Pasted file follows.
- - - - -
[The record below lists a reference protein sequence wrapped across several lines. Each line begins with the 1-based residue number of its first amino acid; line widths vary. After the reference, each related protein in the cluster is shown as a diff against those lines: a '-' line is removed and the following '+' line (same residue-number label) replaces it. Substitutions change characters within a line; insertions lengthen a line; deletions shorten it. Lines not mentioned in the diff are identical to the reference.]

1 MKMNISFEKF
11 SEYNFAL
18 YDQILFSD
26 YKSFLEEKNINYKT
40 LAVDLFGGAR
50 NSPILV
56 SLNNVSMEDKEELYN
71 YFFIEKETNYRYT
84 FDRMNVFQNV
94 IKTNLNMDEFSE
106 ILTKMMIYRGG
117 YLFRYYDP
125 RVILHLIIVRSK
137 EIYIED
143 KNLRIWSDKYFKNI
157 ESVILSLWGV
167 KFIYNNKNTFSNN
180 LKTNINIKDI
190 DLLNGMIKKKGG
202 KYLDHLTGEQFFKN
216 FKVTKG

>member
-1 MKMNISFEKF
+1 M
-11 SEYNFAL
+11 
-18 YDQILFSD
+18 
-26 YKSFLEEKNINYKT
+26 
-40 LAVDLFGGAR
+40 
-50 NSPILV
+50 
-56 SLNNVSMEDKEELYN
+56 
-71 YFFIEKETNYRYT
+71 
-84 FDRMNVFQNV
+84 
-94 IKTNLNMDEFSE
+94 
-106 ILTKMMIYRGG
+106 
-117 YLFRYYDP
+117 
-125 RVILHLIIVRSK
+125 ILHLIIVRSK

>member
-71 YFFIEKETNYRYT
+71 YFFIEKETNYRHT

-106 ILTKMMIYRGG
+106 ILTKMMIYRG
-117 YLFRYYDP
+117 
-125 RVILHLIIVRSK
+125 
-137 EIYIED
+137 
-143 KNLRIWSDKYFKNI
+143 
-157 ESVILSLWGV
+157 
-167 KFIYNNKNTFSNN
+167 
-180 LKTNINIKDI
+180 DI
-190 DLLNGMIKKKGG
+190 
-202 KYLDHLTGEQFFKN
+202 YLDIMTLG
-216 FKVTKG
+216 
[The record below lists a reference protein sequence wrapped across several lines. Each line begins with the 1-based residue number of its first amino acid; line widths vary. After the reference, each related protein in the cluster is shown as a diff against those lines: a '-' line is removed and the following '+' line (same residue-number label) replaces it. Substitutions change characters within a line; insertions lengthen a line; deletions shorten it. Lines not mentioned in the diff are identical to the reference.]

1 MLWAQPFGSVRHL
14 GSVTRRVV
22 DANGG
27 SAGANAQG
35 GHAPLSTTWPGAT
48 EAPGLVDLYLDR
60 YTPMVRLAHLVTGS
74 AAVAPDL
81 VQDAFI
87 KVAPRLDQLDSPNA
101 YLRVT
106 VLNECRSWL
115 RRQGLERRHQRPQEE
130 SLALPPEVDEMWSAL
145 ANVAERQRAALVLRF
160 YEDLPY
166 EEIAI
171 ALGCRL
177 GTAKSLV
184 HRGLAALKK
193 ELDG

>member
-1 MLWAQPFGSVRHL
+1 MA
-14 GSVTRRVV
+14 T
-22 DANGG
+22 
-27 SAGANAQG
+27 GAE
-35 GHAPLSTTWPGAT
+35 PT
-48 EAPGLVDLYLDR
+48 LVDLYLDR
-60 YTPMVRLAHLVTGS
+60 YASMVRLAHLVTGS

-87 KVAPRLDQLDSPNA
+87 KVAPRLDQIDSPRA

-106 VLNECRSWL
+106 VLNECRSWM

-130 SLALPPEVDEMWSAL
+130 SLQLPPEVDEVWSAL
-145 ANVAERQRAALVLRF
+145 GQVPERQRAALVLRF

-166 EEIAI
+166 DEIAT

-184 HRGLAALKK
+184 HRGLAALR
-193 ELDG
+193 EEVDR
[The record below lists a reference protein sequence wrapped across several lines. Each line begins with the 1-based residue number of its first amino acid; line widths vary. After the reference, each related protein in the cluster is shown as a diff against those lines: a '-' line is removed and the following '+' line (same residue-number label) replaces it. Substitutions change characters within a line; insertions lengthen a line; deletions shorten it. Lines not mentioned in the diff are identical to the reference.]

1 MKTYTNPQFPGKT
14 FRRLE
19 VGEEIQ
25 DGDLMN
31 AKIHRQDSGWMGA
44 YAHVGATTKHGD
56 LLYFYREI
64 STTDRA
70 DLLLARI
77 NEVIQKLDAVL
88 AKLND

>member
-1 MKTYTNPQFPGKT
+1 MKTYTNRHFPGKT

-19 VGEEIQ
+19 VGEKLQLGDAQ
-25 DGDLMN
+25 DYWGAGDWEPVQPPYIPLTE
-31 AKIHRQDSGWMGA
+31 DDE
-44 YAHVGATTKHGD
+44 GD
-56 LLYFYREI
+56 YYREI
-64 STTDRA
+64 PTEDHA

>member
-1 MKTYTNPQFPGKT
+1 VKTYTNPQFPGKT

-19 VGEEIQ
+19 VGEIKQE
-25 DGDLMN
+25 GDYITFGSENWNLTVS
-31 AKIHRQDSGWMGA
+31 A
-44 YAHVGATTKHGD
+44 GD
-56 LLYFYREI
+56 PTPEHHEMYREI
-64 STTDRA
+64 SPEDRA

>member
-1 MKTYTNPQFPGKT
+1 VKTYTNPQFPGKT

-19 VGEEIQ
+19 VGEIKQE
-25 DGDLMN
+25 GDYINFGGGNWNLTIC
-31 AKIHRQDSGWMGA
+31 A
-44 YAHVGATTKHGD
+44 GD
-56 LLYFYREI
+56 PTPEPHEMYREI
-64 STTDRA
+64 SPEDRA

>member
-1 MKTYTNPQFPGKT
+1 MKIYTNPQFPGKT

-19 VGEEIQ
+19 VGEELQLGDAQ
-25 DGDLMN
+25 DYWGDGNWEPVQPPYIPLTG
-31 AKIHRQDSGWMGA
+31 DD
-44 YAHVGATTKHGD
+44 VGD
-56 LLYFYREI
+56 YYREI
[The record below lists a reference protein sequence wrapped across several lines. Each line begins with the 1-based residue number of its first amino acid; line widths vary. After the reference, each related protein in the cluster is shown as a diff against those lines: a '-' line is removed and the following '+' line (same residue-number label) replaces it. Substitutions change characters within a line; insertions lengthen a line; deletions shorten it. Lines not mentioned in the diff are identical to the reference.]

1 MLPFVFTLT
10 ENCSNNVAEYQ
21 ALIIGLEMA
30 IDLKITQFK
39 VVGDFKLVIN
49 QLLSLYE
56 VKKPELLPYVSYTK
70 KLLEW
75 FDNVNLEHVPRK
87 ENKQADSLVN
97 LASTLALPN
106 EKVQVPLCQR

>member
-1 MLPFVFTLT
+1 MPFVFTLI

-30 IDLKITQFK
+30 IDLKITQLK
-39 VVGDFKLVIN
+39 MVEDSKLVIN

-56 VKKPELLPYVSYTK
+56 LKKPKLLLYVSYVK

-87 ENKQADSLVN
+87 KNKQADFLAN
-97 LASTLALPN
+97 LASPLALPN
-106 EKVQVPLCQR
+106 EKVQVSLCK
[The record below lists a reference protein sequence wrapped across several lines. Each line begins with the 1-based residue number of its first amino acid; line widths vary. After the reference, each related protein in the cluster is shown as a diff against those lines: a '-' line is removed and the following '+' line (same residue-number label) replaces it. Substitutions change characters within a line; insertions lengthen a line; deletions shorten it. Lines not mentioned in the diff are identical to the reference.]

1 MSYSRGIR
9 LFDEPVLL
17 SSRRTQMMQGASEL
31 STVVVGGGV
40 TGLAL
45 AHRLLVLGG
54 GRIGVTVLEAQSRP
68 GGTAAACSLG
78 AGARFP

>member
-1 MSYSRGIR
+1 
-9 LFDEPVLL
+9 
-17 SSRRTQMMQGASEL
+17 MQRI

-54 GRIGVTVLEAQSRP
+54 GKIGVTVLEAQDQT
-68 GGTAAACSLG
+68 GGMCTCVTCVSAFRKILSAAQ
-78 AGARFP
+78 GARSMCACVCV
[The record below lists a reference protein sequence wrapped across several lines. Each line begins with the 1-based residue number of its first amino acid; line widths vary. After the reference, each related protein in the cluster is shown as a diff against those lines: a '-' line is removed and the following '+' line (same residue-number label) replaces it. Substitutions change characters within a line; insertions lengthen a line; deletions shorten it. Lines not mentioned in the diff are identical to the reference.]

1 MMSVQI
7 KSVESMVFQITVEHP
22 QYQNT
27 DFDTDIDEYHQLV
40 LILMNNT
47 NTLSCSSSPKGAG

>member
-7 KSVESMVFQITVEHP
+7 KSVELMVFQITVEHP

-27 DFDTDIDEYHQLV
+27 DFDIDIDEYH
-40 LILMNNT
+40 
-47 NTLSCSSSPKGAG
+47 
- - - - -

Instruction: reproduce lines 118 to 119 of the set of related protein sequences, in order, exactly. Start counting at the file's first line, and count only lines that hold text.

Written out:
-145 ANVAERQRAALVLRF
+145 GQVPERQRAALVLRF